A Delete Query (DQ) icon allows a user to delete its own query, but it is not possible to delete queries created by other users, in the preferred embodiment. An Attributes Filter (AF) icon causes the display or hiding of query attributes that were not used in the current query. A Change Database (CD) icon allows a user to select the database of another department from a list of databases. A database is usually named for the department to which it corresponds and is listed by department name in the query wizard 125. The database list includes online and archived offline databases, providing they are a part of a master list of accessible databases. Note that, in the preferred embodiment, changing databases selection may require authentication of the user, e.g., login via entry of a valid username and password, if access to that database is controlled.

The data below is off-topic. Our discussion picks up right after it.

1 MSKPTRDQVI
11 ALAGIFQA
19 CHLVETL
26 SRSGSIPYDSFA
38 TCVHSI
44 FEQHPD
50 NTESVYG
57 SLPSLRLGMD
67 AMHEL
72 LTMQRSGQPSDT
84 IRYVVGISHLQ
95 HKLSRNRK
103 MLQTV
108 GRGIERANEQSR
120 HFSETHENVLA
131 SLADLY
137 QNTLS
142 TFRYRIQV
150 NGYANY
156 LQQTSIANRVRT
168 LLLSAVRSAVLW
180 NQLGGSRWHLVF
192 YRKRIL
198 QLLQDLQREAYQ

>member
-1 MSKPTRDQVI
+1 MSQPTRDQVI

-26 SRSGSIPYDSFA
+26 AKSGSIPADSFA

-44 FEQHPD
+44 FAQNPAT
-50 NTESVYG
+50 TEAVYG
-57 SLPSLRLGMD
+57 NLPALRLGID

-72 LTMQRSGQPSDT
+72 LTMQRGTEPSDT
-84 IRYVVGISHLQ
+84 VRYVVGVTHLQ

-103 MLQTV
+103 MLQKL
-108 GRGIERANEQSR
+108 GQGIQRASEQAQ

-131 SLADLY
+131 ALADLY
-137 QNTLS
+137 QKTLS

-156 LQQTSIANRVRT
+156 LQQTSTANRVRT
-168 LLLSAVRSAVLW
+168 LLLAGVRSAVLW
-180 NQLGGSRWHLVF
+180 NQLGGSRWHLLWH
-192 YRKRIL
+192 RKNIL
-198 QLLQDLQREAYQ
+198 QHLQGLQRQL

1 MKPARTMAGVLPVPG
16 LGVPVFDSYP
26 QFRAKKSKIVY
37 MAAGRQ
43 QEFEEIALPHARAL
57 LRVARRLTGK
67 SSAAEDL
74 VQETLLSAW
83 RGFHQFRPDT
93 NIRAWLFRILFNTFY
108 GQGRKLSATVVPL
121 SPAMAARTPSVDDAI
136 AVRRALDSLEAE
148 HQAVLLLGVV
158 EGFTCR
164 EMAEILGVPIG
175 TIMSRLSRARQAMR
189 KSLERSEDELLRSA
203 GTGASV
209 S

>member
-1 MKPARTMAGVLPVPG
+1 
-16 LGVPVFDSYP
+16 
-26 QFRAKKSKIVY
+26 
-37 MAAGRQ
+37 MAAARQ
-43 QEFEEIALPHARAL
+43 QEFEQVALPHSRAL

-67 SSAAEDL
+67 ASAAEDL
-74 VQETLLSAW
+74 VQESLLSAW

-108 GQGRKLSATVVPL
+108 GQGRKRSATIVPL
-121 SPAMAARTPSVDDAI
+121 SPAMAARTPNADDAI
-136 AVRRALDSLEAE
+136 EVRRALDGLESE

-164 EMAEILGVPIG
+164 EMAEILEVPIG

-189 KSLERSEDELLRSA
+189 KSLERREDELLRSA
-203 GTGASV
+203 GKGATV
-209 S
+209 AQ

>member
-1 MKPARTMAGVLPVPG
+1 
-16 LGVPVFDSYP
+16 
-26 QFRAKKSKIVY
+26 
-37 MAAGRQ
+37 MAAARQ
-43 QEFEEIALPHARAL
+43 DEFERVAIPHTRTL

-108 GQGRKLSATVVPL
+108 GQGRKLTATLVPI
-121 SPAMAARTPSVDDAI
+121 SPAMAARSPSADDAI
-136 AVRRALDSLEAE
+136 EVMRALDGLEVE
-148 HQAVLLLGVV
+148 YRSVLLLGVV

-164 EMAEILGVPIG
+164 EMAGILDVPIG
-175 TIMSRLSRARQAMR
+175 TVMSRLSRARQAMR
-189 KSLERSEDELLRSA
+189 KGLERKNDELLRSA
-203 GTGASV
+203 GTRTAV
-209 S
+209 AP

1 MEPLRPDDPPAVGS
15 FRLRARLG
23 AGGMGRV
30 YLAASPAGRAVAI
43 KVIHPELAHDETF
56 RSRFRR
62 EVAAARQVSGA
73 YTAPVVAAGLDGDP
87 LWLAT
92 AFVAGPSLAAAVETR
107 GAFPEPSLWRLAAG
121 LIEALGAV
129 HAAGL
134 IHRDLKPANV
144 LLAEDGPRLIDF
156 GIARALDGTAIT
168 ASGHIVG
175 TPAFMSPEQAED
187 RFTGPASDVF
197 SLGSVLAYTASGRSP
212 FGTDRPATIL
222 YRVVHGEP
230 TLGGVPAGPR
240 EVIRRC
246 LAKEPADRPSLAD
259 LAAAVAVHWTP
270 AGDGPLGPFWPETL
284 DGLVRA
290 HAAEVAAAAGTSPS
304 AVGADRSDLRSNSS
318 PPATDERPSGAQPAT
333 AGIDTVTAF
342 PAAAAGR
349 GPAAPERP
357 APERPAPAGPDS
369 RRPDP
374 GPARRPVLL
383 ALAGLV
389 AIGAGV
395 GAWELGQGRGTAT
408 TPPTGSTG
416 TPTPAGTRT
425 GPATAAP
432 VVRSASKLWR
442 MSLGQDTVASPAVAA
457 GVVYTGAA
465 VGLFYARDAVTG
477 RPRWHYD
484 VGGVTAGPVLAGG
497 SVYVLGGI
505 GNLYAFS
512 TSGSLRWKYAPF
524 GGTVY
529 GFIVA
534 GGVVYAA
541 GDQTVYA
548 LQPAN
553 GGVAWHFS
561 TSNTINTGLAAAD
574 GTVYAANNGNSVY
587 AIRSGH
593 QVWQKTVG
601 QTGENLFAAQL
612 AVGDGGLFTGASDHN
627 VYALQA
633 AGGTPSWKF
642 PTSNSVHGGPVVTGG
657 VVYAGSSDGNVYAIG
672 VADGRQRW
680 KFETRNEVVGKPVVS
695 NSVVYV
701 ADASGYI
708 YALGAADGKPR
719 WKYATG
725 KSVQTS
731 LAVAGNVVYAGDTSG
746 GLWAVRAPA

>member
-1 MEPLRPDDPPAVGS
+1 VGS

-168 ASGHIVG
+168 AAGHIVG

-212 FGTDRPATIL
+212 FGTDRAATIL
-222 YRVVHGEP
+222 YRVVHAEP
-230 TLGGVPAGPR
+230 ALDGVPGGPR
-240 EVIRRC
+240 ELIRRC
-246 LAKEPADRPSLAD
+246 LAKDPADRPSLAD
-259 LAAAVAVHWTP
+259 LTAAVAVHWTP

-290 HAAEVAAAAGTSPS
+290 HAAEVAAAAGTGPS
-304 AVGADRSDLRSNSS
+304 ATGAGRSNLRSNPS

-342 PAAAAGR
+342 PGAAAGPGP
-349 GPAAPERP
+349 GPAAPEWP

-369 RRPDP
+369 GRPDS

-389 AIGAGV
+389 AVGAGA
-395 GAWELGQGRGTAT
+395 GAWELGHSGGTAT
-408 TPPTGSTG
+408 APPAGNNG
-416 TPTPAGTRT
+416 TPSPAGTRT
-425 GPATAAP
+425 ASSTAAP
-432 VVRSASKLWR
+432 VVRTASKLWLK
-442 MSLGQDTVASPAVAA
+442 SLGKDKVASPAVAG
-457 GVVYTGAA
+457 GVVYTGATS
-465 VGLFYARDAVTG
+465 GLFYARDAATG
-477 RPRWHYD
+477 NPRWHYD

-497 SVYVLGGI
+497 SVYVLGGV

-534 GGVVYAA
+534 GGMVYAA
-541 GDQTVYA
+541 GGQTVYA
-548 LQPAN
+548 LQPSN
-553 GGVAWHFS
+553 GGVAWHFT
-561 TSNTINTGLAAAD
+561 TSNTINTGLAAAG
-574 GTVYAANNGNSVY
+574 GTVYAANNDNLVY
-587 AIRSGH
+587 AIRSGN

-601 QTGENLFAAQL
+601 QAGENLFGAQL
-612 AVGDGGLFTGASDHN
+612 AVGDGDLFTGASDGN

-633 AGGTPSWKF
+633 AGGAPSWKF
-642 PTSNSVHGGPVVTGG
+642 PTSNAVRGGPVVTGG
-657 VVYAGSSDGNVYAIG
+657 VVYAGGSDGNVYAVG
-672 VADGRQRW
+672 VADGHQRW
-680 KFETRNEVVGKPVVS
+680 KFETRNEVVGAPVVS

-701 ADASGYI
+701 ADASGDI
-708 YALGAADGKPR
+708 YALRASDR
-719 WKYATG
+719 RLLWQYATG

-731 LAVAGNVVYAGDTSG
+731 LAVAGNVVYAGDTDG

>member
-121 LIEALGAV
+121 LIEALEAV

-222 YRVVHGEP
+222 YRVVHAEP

An Export Query (EQ) icon allows a user to place its query results into another applications, e.g., a Microsoft Office™ application. (Note, Microsoft Office™, Word™, Excel™ and Access™ are trademarks of Microsoft Corporation, Redmond, Wash.). The Export Query icon is enabled only if there were results returned by the query. A Run Query (RQ) icon allows a user to run the query. A query may run for several minutes if the database is large and the requested information is distributed over numerous tables, query attributes, databases or systems. In one form, the query results are displayed in a grid in the Results pane 250 (see FIG. 2C). A Stop (S) icon is enabled during the processing of a query, e.g., while the results are being written to the Results pane 250.